“The MSI GT77 Titan will make you think twice about choosing a gaming desktop over a laptop.”
- Exceptional 4K gaming performance
- Speedy multi-threaded performance
- Beautiful 4K mini-LED screen
- Generous port selection
- Very expensive
- Loud and hot
I never thought a laptop would be in the running for the list of best gaming desktops, but MSI’s updated 2023 GT77 Titan is making me rethink that position. Equipped with a mobile RTX 4090 and an Intel Core i9-13980HX, it’s not just faster than the best gaming laptops — it’s faster than most gaming desktops.
You can read my review of last year’s GT77 Titan to see the generational improvements in action, but that’s not the main story here. For the first time I’ve seen, a gaming laptop can handily beat even a flagship desktop — assuming you’re willing to pay MSI’s absurdly high price.
Before getting into all of the interesting parts of the MSI GT77 Titan, let’s talk about what’s the same. It’s the exact same body as the previous generation, weighing in at a backbreaking 7.28 pounds and measuring nearly an inch thick.
Your suite of ports is the same, too — dual Thunderbolt 4 with DisplayPort, three USB 3.2 ports, HDMI 2.1, Mini DisplayPort 1.4, and an SD card reader. Wi-Fi 6E is still standard as well, though MSI updated the machine with Bluetooth 5.3.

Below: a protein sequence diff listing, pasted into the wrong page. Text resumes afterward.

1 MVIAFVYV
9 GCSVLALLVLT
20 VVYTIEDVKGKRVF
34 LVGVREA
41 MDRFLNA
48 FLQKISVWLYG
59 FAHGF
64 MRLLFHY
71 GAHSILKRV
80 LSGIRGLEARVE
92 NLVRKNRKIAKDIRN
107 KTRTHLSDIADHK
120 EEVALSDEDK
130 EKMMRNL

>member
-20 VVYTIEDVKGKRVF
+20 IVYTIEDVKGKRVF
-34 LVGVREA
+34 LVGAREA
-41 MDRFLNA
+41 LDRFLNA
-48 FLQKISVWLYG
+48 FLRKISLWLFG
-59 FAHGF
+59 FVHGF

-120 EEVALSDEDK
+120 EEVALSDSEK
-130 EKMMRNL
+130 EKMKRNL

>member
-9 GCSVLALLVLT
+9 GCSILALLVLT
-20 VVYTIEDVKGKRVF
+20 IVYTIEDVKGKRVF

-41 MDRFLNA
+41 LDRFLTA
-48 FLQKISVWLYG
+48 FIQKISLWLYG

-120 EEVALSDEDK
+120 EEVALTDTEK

You also get a pair of 2-watt Dynaudio speakers that sound fantastic (the same as the previous model), along with a 720p webcam. MSI updated the webcam with a shutter that you can click into place, but the quality of the webcam itself is still abysmal.
Finally, MSI carried over the Cherry-branded mechanical keyboard from the previous generation. You can trick it out with per-key RGB via SteelSeries’ GG software, but I’ve never liked these keyboards. Just like the version of the Alienware x17 R2, the GT77 Titan has too much travel and is prone to stick, with forceful keystrokes.
|CPU||Intel Core i9-13980HX (24 cores, up to 5.6GHz)|
|GPU||Nvidia RTX 4090|
|Storage||2TB PCIe 4.0 NVMe SSD|
|Wireless||Wi-Fi 6E, Bluetooth 5.3|
|Screen||17-inch 4K mini-LED, 144Hz, DisplayHDR 1,000|
|Ports||2x Thunerbolt 4 w/ DP (1x with power delivery), 3x USB 3.2, 1x HDMI 2.1, 1x Mini DisplayPort 1.4, 1x SD, 1x 3.5mm headphone/microphone|
|Speakers||2x 2W Dynaudio speaker, 2W woofer|
|Webcam||720p w/ shutter|
|Dimensions (LxWxH)||15.63 x 12.99 x 0.91 inches|
|Operating system||Windows 11 Pro|
|Price (as configured at review)||$4,600|
The more exciting updates are under the hood. The machine is updated with 13th-gen Intel processors and Nvidia’s new RTX 40-series mobile graphics, but MSI revisited other areas, too. You can now pack in up to 128GB of DDR5 memory, along with up to 4TB of NVMe SSD storage.
You can see the exact configuration I reviewed above. It’s not quite the flagship, as it has a bit less memory and storage, but this model still clocks in at $4,600. If you jump up to 128GB of RAM and 4TB of storage, you’ll spend $5,300.
You can save a bit as well. MSI offers an RTX 4080 model that has the same specs as my review machine for $4,300. I imagine most folks will go for the configuration I reviewed, though. Is anyone really splitting hairs over $300 for a laptop that starts over $4,000?
Although the updated processor and graphics card inside the MSI GT77 Titan take point, you shouldn’t underestimate the improvements MSI made to the screen. The display was one of the weakest parts of last-gen’s model, and this year, it’s one of the strongest.